On arrival in a country, pending a final immigration decision, or while awaitingremoval from the country.Many human rights violations can and do occur in these circumstances. The physicaland psychological consequences that occur as a result, including the re-victimization of those that have had traumatic experiences in their country of origin, on their journey or inthe destination country, are well documented. The negative impact of even short-termdetention on the mental health of individuals is now well documented, particularly for children.Women and minors, particularly unaccompanied minors, are especially vulnerable toviolence and abuse in detention.Refugees and asylum-seekers are being denied access to the asylum and protectionprocedures to which international law entitles them.Stateless persons and others without documentation who are unable to be removed fromthe country may face indefinite detention. Non-criminal migrants are being mixed withcriminal inmates, genders mixed in shared detention quarters, and children mixed withunrelated adults.Migration-related detention not only creates incredible hardship for those in detention, italso separates families and disrupts communities. It diverts both governmental and non-governmental actors from more humane, reasonable and cost-effective alternatives todetention.
 
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2. Human rights legal standards relating to the detention of refugees, asylumseekers and migrants
Everyone has the right to liberty and security of person. No one shall be subjectedto arbitrary arrest or detention. No one shall be deprived of his liberty except onsuch grounds and in accordance with such procedures as are established by law.
 Article 9(1) International Covenant on Civil and Political Rights
Under international law all individuals have the right to the freedom of liberty. Thisfreedom is a fundamental human right and, as such, all States have a duty to protect it.The Human Rights committee has emphasized that this customary norm of internationallaw is “applicable to all deprivations of liberty
[including] immigration control”.Immigrants, refugees and asylum seekers are particularly vulnerable to deprivations of liberty; therefore, States must seek to ensure that their domestic law does not infringe onthe right to liberty by allowing for arbitrary arrest or detention.In considering comprehensive, integrated and balanced responses to the issue of migration-related detention, we would like to outline a number of international andregional human rights standards that States should consider before making a decision todetain a person for migration-related purposes:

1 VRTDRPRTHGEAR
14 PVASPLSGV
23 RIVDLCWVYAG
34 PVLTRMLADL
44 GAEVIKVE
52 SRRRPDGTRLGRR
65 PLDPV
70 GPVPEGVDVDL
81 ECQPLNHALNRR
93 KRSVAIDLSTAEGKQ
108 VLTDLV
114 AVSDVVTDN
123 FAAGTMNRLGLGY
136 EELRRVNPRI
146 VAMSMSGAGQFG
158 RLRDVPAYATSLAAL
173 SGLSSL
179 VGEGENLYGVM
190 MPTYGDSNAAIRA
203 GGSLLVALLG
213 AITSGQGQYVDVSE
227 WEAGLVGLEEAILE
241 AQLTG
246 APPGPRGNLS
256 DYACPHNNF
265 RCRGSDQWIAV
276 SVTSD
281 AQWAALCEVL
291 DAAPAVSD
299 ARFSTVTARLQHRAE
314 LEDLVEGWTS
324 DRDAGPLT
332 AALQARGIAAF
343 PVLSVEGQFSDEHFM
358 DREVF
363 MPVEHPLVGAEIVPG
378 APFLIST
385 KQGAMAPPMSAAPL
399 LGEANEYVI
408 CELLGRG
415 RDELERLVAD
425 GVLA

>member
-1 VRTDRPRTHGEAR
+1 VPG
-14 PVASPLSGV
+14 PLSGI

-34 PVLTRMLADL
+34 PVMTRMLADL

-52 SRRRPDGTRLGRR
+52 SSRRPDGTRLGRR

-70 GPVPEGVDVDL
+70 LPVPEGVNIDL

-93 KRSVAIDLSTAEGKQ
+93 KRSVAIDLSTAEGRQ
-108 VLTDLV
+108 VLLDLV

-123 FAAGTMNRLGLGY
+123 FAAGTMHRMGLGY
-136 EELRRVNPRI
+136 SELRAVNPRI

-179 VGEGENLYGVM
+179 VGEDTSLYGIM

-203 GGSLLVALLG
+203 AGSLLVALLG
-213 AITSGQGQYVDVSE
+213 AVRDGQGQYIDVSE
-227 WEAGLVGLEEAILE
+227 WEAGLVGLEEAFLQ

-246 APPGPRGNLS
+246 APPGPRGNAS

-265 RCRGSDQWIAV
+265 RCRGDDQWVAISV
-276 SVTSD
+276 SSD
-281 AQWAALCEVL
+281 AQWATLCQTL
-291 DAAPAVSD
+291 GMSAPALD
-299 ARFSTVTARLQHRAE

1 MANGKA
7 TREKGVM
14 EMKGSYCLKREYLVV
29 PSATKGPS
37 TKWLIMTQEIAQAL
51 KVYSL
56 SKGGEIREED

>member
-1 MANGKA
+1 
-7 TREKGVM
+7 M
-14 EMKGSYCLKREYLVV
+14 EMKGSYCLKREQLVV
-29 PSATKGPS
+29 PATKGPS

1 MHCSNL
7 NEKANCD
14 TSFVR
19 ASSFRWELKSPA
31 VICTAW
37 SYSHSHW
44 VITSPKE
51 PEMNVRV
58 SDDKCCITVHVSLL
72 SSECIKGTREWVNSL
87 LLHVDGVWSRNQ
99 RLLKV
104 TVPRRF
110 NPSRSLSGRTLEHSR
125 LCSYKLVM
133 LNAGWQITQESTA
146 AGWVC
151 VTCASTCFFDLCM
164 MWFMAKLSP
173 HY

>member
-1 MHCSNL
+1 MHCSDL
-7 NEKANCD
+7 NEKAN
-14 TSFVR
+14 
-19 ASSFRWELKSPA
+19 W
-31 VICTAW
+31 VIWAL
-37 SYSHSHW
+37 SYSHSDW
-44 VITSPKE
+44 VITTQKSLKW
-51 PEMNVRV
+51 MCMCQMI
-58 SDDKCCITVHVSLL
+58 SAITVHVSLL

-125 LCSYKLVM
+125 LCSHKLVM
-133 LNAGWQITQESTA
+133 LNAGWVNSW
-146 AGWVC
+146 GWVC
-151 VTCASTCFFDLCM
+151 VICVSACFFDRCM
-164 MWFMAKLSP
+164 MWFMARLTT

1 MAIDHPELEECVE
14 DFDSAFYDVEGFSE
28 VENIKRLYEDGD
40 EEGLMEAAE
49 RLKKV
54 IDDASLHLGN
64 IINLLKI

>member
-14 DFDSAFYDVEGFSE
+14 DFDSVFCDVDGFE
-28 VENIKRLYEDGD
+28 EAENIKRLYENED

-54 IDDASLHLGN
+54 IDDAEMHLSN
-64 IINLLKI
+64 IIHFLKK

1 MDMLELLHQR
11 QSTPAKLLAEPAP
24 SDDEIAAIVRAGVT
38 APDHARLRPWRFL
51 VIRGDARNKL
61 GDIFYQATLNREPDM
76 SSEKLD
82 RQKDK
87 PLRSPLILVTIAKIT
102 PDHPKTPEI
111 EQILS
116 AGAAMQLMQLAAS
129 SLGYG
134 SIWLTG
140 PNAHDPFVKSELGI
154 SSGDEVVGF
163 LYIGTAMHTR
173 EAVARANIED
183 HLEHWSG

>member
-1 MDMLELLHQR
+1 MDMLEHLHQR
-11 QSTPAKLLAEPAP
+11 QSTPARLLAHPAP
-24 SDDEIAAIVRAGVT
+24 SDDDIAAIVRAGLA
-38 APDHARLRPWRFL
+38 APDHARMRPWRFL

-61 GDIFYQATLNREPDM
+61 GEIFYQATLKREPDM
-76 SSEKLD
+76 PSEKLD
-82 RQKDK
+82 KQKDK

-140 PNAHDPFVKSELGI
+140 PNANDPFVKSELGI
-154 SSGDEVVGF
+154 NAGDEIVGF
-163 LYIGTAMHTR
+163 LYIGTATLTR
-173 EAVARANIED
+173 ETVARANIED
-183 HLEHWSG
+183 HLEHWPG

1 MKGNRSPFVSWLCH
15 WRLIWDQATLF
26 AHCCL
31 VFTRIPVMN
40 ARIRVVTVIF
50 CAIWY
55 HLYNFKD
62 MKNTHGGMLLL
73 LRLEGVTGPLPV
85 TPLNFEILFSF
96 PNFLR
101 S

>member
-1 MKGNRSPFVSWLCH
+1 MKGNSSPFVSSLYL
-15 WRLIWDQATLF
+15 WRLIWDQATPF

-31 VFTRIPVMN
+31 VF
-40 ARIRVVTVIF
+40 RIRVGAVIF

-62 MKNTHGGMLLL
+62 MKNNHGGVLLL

As a general rule, certain classes of individuals should not be placed in migration-related detention, even if they lack proper documentation or are irregular migrants, including:o Refugees and asylum seekerso Childreno Pregnant women and nursing motherso Survivors of torture or traumao Victims of human traffickingo The elderly and disabledo Those in need of urgent physical or mental health care, including victimsof violence suffered in transit.
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 Refugees and asylum seekers should not be detained or penalized because they werecompelled to enter a country irregularly or without proper documentation and must havethe opportunity to seek asylum in a fair and effective asylum procedure. Doing so willbring a State into conflict with international human rights and refugee laws.
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1951 Geneva Convention Relating to the Status of Refugees, art. 31(1); Convention on theRights of the Child, articles 3(1), 22(1), 37(c)(1990); OHCHR Recommended Principles andGuidelines on Human Rights and Human Trafficking, E/2002/68/Add.1 (20 May 2002), Guideline2, 6, Guideline 4, 5, Guideline 6, 1; UNHCR Revised Guidelines on Applicable Standards Relatingto the Detention of Asylum Seekers, §§ 6, 7, 8, 9, 22, 37 7, 8,10(Feb. 1999); UN StandardMinimum Rules for the Treatment of Prisoners (1977), Rules 8, 53(1).
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1951 Geneva Convention Relating to the Status of Refugees, art. 31(1); Convention on theRights of the Child, articles 3(1), 22(1), 37(c)(1990);; UNHCR ExCom Conclusion No. 97 (LIV-2003), (a)(vi); UNHCR ExCom Conclusion No. 85 (XLIX-1998) (ee); UNHCR ExCom ConclusionNo. 55 (XL-1989) (g); UNHCR ExCom Conclusion No. 44 (XXXVII-1986) (a); UNHCR ExComConclusion No. 22 (XXXII-1981), 2; UNHCR Revised Guidelines on Applicable StandardsRelating to the Detention of Asylum Seekers, § 1(Feb. 1999).